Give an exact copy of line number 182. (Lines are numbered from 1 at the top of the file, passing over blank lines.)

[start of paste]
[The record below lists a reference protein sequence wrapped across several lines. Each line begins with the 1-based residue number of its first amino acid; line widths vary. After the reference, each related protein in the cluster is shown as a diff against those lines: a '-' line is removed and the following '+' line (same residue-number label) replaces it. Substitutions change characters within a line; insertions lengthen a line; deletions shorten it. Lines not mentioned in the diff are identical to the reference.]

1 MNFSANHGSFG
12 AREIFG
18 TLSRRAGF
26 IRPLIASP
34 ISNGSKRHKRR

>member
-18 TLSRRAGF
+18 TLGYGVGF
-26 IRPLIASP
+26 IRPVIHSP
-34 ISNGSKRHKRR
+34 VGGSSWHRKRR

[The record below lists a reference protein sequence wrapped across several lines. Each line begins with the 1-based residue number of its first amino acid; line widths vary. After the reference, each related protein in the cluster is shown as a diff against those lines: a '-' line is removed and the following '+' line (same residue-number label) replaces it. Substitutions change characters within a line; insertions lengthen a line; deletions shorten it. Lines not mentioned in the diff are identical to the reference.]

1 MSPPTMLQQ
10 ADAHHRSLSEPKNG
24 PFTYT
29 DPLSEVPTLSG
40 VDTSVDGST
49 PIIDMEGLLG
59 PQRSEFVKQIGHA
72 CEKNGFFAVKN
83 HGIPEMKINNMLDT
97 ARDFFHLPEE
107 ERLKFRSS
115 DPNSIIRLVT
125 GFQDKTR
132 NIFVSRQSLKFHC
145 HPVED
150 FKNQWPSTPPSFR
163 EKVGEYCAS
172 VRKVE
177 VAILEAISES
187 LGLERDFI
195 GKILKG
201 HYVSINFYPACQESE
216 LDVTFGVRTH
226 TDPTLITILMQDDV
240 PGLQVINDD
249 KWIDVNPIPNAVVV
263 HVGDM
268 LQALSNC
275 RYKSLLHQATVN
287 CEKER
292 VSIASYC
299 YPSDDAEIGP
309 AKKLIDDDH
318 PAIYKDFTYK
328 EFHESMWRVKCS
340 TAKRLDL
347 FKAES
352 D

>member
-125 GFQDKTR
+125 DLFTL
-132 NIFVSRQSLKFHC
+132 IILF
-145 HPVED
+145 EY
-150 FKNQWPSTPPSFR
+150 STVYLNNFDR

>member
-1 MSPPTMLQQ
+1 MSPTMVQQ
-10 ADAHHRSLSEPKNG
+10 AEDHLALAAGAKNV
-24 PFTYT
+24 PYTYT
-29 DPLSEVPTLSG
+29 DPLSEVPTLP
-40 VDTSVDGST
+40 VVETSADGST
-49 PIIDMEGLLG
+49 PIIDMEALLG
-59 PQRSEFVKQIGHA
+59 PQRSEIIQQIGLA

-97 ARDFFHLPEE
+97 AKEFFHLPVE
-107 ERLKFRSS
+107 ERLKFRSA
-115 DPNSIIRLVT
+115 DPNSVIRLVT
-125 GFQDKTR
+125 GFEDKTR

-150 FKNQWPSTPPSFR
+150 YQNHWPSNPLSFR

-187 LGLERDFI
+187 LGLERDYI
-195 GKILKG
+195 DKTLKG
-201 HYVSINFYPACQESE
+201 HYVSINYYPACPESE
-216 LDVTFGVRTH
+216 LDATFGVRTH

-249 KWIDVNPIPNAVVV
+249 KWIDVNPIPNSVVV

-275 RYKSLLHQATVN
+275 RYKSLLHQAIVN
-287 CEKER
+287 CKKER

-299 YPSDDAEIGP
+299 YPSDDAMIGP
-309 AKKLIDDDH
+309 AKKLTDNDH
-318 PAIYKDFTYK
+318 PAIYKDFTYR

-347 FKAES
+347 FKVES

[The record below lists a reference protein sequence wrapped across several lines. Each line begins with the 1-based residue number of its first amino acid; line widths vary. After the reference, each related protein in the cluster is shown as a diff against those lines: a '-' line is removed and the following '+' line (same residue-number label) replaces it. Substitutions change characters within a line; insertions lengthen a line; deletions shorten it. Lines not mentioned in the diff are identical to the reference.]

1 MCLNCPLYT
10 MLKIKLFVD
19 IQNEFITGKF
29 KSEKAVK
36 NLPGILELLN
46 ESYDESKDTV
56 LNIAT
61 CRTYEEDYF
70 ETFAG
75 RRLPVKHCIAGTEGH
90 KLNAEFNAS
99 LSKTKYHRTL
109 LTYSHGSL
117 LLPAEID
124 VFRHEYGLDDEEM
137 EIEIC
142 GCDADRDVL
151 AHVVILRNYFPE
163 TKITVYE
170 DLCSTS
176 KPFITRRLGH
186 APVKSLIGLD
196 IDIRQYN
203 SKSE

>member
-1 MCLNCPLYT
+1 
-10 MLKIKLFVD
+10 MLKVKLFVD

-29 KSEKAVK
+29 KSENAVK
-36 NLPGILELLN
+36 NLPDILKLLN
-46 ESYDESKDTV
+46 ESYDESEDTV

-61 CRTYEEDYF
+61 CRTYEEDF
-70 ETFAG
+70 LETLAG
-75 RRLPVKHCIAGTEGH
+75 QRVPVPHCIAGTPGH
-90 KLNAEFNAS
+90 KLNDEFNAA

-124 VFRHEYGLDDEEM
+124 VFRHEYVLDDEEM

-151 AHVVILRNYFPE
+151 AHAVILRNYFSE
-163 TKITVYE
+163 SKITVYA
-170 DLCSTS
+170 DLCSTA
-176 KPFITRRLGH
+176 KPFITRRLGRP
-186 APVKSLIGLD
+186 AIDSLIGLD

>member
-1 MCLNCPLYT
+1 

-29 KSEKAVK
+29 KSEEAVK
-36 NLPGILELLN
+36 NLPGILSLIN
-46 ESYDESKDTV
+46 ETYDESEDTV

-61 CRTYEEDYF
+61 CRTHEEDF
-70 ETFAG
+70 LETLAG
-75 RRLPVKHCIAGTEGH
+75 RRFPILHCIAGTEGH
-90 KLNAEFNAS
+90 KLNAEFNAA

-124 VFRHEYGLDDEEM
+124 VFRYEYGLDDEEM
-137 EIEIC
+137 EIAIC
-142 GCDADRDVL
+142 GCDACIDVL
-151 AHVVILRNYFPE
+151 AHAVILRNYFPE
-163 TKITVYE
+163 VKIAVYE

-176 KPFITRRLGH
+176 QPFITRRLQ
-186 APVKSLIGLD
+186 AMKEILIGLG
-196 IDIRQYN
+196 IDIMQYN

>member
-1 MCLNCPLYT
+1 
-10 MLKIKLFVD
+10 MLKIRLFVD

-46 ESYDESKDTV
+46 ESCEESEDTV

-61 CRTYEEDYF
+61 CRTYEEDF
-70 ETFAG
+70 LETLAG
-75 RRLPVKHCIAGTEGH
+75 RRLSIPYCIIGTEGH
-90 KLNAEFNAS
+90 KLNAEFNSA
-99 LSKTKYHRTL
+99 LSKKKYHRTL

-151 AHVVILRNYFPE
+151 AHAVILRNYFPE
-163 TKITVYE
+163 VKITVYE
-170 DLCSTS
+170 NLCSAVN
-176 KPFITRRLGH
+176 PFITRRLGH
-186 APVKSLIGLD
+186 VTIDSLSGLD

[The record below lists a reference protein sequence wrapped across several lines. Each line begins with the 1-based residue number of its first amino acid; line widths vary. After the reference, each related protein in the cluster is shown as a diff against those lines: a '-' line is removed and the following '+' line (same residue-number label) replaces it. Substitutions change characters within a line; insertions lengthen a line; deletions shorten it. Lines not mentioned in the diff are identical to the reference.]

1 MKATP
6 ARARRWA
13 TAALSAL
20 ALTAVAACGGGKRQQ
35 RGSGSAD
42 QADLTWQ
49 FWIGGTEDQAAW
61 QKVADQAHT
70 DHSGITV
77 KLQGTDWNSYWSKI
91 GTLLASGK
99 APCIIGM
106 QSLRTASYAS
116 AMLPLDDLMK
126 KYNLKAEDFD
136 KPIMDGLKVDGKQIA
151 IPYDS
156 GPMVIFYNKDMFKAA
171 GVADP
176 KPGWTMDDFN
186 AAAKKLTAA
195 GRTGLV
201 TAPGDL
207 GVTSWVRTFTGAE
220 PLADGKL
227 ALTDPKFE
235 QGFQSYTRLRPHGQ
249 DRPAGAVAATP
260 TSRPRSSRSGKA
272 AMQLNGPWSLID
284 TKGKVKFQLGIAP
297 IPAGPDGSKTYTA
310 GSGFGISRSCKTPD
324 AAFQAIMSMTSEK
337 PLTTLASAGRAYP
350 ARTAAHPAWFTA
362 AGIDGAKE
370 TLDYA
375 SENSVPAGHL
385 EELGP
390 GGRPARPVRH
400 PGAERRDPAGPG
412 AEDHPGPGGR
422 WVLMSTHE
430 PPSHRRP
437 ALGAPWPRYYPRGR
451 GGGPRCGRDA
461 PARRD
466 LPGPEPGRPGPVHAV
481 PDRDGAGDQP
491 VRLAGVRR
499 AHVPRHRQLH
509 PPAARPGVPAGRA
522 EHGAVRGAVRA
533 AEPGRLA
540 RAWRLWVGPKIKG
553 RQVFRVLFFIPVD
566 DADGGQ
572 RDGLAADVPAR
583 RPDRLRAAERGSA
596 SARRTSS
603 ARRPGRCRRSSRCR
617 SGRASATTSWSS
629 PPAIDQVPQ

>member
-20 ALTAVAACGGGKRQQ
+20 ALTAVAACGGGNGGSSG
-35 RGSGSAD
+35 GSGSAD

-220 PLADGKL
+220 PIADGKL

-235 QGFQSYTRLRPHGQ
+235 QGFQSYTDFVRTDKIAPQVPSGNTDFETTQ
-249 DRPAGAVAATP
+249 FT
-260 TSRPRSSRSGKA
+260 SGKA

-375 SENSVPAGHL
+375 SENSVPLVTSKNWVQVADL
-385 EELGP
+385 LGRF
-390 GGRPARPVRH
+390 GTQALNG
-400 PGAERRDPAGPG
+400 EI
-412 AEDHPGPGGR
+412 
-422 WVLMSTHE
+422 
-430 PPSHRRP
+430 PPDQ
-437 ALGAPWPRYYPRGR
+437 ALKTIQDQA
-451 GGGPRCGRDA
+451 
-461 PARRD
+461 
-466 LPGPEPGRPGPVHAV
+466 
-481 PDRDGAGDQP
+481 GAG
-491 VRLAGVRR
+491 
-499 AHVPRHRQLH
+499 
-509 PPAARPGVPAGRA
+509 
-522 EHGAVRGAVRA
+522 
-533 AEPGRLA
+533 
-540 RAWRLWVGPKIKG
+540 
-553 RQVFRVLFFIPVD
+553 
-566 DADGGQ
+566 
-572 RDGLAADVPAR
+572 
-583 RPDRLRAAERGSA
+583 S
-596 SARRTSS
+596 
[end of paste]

-124 VFRHEYGLDDEEM